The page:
A coalition of environmental groups made a renewed call on June 26 for California lawmakers to pass what would be the country's most far-reaching plastics legislation, ahead of a June 30 deadline to either approve the plan or move forward with a separate plastics ballot referendum in November.
The environmental groups, including Oceana and Ocean Conservancy, touted changes made to the bill late on June 24, saying they would strengthen the legislation, which was unveiled June 16.
But it's not clear if those changes, which came from talks between some key lawmakers, will ultimately be enough to overcome concerns from other interested groups, including a separate coalition of environmental groups pushing for tougher language.
June 30 looms as a key date because it's the last day for supporters of the referendum to withdraw it from the November ballot.
It sets up high stakes talks in the Legislature in coming days. Industry groups have generally been wary of the referendum, preferring a legislative solution to a costly and uncertain ballot fight in a state where voters adopted a plastic bag ban by ballot in 2016.
Hoping to build momentum, one coalition of environmental groups that supports the current plan, known as Senate Bill 54, hailed the changes made June 24.
"We are very grateful to Sen. Ben Allen, Assembly Natural Resources Chair Luz Rivas, their staff, and those who pressed for further environmental protections that made this bill even stronger," said Amy Wolfrum, California ocean policy senior manager with the Monterey Bay Aquarium.
"We are on the precipice of adopting an even stronger version of SB 54 that protects our ecosystems and communities across the state, but also forces the plastics industry to acknowledge and pay for the harm done to both," said Alexis Jackson, associate director of The Nature Conservancy's California oceans program.
The American Chemistry Council declined to comment on the latest iteration of the legislation but said June 17 that it would continue to negotiate with lawmakers and called the ballot measure misguided.
The bill, which likely faces hearings and votes in legislative committees ahead of June 30, has had several sticking points, including how to handle expanded polystyrene.
The three Californians who formally filed the referendum, and who are all active in environmental policy circles, have written to state leaders that they prefer a ban on EPS like that in the referendum before they would withdraw it from the ballot.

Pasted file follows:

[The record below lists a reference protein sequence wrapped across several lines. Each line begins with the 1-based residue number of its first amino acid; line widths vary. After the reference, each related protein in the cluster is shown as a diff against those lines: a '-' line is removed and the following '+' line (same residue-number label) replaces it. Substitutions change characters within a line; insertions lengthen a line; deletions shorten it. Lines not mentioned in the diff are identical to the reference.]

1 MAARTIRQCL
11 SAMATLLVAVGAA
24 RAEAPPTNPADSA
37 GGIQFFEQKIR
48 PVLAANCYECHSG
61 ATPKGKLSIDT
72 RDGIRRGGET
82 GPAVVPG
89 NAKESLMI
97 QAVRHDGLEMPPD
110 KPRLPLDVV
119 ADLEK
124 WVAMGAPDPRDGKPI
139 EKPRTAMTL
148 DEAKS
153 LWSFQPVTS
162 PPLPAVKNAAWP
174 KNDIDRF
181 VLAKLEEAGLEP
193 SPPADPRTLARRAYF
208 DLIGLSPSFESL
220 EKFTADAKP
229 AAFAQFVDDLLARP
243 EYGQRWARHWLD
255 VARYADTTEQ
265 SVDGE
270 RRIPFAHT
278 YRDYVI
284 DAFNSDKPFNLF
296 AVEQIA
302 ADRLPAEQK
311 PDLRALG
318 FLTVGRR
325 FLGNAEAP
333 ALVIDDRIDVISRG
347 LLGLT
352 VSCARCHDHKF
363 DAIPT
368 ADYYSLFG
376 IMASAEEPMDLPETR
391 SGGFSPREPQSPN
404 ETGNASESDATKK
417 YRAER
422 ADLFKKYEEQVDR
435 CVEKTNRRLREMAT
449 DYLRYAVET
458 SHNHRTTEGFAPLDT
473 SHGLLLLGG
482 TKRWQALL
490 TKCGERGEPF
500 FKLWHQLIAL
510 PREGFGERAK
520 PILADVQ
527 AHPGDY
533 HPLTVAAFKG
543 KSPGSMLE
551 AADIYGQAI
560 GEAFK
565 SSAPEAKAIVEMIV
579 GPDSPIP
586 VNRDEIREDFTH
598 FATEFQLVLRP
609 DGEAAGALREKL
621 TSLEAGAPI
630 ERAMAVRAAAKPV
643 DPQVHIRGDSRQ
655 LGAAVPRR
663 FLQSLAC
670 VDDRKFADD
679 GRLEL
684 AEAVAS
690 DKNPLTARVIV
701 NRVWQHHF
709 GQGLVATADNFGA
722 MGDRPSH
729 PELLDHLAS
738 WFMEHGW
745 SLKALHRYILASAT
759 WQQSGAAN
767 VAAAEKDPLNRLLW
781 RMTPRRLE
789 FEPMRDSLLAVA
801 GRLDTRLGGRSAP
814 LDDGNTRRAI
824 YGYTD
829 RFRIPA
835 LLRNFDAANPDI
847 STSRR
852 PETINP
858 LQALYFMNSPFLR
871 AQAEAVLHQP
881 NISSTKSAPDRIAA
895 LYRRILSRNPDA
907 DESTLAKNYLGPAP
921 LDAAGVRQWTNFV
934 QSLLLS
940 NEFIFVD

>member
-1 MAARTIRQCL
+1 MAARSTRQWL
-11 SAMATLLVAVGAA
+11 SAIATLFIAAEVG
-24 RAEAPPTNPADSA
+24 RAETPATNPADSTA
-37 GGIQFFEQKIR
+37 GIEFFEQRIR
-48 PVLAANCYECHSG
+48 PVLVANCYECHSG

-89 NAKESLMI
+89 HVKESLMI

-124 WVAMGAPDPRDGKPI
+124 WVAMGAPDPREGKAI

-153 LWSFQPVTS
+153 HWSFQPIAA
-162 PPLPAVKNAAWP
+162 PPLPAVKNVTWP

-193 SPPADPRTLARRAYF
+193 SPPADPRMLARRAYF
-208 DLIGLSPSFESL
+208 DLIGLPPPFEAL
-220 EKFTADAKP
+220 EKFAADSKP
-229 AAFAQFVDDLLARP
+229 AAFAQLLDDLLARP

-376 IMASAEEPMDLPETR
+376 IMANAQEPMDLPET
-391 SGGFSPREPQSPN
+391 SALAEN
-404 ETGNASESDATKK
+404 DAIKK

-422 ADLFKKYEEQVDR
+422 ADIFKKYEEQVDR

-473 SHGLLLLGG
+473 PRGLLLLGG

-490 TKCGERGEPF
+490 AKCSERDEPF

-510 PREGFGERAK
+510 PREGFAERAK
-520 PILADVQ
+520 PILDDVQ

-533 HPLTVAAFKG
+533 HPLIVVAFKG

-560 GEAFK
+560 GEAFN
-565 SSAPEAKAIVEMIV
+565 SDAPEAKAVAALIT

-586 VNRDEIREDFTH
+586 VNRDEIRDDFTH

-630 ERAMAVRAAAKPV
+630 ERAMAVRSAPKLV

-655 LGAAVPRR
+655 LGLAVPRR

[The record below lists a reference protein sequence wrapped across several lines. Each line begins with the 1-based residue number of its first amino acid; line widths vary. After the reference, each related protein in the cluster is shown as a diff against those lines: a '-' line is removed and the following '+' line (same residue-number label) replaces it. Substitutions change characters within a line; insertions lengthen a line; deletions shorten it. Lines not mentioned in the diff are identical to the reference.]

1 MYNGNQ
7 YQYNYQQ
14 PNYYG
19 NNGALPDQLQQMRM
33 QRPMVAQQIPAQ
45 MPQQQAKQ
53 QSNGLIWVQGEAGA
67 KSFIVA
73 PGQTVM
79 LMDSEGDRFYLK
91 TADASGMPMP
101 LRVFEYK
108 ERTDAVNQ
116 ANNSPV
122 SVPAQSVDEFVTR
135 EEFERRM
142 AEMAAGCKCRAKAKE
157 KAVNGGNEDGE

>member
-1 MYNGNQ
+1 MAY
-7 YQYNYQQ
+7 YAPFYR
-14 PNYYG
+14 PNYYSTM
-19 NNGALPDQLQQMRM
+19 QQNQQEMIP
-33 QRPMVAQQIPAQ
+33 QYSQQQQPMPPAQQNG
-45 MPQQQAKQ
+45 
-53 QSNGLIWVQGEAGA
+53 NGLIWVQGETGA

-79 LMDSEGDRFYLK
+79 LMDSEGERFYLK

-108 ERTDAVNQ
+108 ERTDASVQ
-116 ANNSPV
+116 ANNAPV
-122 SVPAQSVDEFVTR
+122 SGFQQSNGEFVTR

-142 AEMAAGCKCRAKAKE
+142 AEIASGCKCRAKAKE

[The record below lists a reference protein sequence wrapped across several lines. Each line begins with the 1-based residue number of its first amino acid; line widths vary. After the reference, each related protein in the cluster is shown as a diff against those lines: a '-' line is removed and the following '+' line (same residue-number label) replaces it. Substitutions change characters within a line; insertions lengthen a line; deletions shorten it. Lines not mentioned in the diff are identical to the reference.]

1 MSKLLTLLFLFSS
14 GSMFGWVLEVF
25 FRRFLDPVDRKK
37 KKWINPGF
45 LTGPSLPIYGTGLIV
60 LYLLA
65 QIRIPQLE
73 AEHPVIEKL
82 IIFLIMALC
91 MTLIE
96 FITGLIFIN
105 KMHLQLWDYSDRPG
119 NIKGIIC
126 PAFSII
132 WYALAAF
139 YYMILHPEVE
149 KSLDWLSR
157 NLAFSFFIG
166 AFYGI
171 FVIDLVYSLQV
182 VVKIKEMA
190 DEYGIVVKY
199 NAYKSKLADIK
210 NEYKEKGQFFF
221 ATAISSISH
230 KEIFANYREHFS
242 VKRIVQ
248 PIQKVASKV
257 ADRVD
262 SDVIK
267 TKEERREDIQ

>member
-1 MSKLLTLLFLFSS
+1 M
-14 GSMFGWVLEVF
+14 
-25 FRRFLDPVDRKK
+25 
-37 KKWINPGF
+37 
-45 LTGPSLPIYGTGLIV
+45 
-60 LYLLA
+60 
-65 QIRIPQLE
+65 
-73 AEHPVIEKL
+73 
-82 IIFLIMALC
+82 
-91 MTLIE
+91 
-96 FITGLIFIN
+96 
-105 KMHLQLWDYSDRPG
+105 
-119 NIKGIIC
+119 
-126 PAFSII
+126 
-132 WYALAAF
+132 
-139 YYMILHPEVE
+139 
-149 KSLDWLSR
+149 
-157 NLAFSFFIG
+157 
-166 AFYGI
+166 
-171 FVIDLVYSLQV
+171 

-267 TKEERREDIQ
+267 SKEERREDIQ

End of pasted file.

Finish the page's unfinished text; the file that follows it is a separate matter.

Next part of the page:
One member of a second group of environmental organizations said the changes unveiled June 24 were not enough.
"The amended version of SB 54 still has significant problems and will not do nearly enough to effectively address the plastic pollution problems," said Judith Enck, president of Beyond Plastics.
Her group and others, including Californians Against Waste, have pushed for the plan to give the state agency CalRecycle more authority around extended producer responsibility language, as well as not counting chemical recycling technologies toward recycling goals.
Earlier versions of SB54 nearly passed the Legislature in previous years but fell victim to complex negotiations. The possibility of voters approving the referendum and its 1-cent fee on single-use plastics, however, is creating more momentum this year for a bill to potentially pass.
Supporters of SB54 as its currently written say they like that it requires companies to reduce single-use plastic packaging and foodware by 25 percent by 2032 and require companies to pay $500 million a year for 10 years into an environmental mitigation fund.
The legislation would also require all plastic packaging to meet a 65 percent recycling rate by 2032, would limit plastics-to-fuel and related technologies from being counted as recycling, and would ban EPS by 2025 unless industry can demonstrate a 25 percent recycling rate.
One supporter of the current version of SB54, in a June 25 tweet, noted that local governments in California also support the legislation.
"This is [an] 'all hands on deck' moment to pass #SB54," wrote Heidi Sanborn, executive director of the National Stewardship Action Council. "It's the most important and powerful waste reduction, recycling, and nature/community [restoration] measure ever in the U.S."